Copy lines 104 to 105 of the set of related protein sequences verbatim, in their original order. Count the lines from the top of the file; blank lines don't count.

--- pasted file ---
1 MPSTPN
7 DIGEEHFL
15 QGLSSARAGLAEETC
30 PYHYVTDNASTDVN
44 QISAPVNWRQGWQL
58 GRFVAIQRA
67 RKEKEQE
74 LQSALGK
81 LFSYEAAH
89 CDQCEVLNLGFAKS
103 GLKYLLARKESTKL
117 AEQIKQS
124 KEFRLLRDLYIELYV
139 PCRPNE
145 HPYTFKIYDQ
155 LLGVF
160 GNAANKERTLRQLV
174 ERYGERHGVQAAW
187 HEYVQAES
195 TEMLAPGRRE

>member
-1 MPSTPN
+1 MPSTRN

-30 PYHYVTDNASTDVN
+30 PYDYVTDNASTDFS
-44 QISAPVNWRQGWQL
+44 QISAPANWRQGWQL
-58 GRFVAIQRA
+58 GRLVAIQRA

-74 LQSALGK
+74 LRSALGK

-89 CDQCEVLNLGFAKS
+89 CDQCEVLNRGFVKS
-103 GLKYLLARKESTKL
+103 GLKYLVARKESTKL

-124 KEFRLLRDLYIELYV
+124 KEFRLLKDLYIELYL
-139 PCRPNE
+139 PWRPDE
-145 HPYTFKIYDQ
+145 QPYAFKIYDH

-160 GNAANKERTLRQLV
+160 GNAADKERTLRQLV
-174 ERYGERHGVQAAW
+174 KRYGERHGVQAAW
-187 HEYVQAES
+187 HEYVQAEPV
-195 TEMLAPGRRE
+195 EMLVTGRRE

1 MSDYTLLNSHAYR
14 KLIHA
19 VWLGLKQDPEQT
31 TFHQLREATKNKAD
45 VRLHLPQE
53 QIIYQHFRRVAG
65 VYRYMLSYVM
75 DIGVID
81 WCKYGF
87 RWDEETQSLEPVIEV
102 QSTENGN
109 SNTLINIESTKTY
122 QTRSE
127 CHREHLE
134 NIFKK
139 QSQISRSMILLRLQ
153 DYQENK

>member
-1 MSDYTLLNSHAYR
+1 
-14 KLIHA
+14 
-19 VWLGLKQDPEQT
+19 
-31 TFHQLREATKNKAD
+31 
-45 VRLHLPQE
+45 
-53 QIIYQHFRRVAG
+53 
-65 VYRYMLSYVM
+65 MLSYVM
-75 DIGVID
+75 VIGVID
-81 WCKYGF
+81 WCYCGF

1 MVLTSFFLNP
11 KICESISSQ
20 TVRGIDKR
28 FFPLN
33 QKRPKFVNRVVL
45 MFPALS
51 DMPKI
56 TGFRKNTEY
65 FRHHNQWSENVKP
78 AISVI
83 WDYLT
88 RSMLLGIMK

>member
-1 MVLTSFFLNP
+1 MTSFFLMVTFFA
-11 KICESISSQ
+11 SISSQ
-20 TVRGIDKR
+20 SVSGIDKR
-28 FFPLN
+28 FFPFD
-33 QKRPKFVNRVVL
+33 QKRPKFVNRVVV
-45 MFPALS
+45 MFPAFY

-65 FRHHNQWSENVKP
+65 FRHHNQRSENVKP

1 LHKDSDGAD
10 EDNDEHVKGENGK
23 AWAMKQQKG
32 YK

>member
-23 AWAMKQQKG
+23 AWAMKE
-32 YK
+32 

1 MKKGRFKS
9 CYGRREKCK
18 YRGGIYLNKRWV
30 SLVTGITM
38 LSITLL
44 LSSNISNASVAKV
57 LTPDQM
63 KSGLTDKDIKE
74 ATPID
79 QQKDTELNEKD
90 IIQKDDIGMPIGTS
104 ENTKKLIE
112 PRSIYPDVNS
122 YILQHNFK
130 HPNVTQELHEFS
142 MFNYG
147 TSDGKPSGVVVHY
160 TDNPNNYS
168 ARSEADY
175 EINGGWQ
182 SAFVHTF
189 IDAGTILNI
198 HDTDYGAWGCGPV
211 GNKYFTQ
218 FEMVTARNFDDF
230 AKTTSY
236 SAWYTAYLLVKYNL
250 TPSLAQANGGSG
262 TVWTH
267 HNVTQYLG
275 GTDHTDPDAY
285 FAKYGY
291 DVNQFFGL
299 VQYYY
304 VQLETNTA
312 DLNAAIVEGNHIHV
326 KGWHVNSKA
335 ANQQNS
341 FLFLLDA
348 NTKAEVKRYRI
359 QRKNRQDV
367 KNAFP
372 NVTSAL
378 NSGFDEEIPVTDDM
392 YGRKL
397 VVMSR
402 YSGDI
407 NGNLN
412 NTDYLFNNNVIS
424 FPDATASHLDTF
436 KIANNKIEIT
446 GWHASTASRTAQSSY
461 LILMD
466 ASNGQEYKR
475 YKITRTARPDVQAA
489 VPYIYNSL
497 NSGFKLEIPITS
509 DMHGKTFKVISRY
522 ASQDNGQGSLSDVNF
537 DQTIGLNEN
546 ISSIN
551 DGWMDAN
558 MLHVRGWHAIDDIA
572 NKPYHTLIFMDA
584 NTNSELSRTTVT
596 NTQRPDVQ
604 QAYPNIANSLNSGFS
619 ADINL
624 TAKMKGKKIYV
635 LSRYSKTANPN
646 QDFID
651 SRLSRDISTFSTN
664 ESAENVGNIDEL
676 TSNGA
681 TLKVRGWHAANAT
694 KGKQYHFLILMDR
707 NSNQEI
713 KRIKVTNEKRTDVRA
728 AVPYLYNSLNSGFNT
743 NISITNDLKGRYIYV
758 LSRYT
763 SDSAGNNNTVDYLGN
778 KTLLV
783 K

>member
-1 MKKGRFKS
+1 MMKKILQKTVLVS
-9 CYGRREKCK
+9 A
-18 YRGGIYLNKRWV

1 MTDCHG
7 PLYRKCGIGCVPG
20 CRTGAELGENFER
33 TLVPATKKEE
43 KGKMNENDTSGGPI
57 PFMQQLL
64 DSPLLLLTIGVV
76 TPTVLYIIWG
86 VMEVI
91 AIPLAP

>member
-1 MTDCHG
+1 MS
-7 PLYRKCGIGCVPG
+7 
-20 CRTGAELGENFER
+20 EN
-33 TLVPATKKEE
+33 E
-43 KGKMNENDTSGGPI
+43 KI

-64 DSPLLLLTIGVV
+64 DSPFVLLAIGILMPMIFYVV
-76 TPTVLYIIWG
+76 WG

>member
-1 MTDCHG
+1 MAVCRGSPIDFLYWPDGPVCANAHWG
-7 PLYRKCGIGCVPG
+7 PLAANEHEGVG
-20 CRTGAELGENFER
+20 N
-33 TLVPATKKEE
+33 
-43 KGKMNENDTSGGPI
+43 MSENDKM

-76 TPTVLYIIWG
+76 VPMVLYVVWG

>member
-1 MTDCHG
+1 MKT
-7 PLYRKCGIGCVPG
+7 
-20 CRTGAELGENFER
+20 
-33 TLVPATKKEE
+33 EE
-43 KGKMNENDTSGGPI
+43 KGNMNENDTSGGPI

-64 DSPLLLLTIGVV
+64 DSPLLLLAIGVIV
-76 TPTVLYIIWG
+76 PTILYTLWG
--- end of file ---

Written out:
+20 SVSGIDKR
-28 FFPLN